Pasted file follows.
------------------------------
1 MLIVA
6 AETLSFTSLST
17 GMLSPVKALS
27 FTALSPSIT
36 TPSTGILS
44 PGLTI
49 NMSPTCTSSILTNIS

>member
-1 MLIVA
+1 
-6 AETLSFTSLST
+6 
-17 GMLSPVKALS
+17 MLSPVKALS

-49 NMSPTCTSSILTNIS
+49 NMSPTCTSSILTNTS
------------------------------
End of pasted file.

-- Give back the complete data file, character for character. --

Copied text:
1 MLIVA
6 AETLSFTSLST
17 GMLSPVKALS
27 FTALSPSIT
36 TPSTGILS
44 PGLTI
49 NMSPTCTSSILTNIS

>member
-1 MLIVA
+1 
-6 AETLSFTSLST
+6 
-17 GMLSPVKALS
+17 MLSPVKALS

-49 NMSPTCTSSILTNIS
+49 NMSPTCTSSILTNTS